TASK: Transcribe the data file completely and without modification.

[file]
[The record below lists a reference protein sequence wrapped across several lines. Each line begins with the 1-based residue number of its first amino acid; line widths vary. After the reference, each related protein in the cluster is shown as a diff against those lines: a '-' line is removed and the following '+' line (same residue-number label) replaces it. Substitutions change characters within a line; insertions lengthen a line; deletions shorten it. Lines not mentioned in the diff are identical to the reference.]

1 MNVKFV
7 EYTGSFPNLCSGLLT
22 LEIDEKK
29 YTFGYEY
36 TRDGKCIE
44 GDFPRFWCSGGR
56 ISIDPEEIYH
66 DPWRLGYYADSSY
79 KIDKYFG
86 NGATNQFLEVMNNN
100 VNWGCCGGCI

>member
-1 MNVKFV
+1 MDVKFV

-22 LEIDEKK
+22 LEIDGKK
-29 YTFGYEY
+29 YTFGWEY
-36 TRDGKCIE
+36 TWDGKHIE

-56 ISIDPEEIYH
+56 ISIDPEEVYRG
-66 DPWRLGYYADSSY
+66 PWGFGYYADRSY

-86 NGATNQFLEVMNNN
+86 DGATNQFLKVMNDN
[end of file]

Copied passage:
[The record below lists a reference protein sequence wrapped across several lines. Each line begins with the 1-based residue number of its first amino acid; line widths vary. After the reference, each related protein in the cluster is shown as a diff against those lines: a '-' line is removed and the following '+' line (same residue-number label) replaces it. Substitutions change characters within a line; insertions lengthen a line; deletions shorten it. Lines not mentioned in the diff are identical to the reference.]

1 MNVKFV
7 EYTGSFPNLCSGLLT
22 LEIDEKK
29 YTFGYEY
36 TRDGKCIE
44 GDFPRFWCSGGR
56 ISIDPEEIYH
66 DPWRLGYYADSSY
79 KIDKYFG
86 NGATNQFLEVMNNN
100 VNWGCCGGCI

>member
-1 MNVKFV
+1 MDVKFV

-22 LEIDEKK
+22 LEIDGKK
-29 YTFGYEY
+29 YTFGWEY
-36 TRDGKCIE
+36 TWDGKHIE

-56 ISIDPEEIYH
+56 ISIDPEEVYRG
-66 DPWRLGYYADSSY
+66 PWGFGYYADRSY

-86 NGATNQFLEVMNNN
+86 DGATNQFLKVMNDN